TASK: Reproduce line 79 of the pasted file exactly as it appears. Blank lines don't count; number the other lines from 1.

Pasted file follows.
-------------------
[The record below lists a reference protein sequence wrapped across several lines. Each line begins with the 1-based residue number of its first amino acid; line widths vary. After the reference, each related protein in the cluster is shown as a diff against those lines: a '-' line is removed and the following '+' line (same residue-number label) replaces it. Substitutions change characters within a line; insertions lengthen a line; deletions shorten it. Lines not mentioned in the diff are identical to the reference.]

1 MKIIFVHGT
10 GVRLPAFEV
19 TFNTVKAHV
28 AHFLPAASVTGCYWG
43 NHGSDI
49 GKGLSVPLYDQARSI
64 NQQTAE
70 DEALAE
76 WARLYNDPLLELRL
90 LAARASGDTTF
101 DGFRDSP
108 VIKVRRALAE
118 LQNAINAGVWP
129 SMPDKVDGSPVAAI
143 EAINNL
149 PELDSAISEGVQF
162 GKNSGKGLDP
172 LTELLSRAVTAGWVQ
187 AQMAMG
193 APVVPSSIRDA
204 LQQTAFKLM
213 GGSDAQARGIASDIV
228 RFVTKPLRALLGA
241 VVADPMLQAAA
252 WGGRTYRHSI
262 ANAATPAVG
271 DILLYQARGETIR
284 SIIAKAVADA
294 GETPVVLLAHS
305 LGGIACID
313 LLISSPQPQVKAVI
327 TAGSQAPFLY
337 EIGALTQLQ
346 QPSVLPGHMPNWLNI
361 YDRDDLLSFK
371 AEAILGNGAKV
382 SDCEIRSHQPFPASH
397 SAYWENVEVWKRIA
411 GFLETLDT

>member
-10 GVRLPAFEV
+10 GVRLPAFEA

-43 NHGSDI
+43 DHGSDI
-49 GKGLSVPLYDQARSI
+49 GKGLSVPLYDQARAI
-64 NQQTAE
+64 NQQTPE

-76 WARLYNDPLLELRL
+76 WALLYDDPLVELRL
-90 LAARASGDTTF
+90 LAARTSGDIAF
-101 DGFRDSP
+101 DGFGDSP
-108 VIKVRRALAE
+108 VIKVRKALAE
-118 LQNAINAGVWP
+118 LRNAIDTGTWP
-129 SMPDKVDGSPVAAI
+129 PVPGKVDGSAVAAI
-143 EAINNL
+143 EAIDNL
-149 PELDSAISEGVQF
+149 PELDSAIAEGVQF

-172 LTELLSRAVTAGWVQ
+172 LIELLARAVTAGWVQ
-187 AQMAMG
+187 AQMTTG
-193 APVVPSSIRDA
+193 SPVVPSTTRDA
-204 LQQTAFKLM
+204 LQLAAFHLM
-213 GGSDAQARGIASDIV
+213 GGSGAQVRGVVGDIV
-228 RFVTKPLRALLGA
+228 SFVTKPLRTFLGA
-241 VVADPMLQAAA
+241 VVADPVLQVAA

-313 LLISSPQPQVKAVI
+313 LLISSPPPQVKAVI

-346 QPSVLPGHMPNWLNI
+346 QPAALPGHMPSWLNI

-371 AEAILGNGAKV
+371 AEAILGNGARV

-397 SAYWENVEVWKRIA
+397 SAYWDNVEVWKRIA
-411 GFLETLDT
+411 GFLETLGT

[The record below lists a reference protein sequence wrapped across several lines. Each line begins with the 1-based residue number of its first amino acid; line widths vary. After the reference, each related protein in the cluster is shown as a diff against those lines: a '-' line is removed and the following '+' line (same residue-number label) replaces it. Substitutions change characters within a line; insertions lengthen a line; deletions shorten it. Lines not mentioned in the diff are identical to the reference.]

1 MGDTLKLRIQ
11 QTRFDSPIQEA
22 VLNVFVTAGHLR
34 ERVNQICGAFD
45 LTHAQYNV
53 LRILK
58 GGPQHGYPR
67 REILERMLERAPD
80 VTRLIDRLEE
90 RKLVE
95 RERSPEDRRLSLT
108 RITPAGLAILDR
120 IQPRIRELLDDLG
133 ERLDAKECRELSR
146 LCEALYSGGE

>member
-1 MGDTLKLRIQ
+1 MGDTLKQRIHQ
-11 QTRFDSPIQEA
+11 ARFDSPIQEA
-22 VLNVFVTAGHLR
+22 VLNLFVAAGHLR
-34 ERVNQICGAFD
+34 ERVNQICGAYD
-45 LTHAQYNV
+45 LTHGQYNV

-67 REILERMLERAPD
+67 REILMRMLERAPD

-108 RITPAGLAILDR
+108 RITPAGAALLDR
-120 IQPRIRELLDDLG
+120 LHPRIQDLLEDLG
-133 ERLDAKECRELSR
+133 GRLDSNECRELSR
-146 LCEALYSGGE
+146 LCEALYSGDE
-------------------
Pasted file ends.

+241 VVADPVLQVAA